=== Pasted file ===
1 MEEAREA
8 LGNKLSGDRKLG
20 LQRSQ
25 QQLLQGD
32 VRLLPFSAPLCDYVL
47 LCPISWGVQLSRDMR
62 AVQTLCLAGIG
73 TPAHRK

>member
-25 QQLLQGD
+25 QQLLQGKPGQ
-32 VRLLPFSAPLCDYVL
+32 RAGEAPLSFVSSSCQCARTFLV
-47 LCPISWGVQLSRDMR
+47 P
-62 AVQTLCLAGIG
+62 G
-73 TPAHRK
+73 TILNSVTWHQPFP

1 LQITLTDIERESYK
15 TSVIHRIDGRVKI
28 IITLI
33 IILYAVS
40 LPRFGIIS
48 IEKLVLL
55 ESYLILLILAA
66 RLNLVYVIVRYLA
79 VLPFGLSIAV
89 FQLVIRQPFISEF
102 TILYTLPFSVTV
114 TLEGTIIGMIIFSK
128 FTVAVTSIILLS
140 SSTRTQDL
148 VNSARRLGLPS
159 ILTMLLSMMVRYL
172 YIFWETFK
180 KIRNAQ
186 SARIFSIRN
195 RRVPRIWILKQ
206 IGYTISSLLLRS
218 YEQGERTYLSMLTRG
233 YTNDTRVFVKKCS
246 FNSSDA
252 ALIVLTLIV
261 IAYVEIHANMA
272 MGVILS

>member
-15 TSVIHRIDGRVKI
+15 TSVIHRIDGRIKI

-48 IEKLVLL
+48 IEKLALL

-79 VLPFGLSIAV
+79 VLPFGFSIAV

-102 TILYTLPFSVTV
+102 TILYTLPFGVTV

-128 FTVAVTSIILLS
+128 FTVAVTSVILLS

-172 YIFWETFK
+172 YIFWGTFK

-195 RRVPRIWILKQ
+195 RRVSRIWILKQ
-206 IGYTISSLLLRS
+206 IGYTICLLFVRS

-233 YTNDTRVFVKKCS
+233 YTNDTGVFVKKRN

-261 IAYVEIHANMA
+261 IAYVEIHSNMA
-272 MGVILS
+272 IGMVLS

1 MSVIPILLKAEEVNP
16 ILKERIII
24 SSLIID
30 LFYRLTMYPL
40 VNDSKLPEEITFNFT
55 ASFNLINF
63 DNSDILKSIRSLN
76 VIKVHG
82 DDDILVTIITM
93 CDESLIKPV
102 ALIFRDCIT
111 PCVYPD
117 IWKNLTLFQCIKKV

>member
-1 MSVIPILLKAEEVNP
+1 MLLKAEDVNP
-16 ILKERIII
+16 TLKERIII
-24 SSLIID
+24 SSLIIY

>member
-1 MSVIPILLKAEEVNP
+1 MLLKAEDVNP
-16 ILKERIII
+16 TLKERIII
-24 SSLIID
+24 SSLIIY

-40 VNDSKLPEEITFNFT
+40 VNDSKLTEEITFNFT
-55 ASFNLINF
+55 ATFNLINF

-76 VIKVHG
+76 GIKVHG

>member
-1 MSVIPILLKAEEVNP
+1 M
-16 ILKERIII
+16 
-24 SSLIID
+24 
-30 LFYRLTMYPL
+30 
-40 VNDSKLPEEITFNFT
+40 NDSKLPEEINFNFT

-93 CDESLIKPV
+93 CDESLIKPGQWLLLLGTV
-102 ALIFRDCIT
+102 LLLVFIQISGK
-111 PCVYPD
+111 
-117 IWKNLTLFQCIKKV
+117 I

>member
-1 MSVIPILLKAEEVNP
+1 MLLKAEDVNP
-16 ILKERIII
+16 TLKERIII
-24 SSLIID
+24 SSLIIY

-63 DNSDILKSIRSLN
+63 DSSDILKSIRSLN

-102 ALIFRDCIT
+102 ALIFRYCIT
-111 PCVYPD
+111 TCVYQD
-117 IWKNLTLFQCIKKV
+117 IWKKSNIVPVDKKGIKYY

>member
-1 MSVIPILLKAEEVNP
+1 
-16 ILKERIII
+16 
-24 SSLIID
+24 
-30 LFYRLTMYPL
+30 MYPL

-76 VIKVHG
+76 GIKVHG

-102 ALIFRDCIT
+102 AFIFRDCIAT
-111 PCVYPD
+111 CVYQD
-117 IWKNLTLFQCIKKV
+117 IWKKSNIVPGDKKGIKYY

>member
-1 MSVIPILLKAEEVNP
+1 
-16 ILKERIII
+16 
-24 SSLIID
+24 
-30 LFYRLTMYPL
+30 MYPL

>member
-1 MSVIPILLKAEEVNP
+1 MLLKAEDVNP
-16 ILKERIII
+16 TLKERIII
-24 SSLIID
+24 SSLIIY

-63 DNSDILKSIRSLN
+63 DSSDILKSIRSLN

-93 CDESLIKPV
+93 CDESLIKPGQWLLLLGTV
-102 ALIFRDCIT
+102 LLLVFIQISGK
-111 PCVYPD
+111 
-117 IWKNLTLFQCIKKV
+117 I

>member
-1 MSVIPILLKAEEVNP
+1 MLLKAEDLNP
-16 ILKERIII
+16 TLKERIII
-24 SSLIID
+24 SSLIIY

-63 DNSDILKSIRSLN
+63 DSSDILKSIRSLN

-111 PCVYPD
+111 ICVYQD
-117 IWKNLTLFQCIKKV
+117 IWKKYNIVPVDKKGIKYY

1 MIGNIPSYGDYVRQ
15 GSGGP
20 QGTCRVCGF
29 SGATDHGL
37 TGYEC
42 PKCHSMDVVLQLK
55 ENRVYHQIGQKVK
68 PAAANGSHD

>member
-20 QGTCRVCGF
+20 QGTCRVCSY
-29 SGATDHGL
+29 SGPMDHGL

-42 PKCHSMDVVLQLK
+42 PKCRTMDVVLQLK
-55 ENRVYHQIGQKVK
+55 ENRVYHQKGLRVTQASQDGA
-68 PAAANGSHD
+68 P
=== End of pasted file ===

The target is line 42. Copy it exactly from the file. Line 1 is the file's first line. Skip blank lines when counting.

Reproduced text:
233 YTNDTRVFVKKCS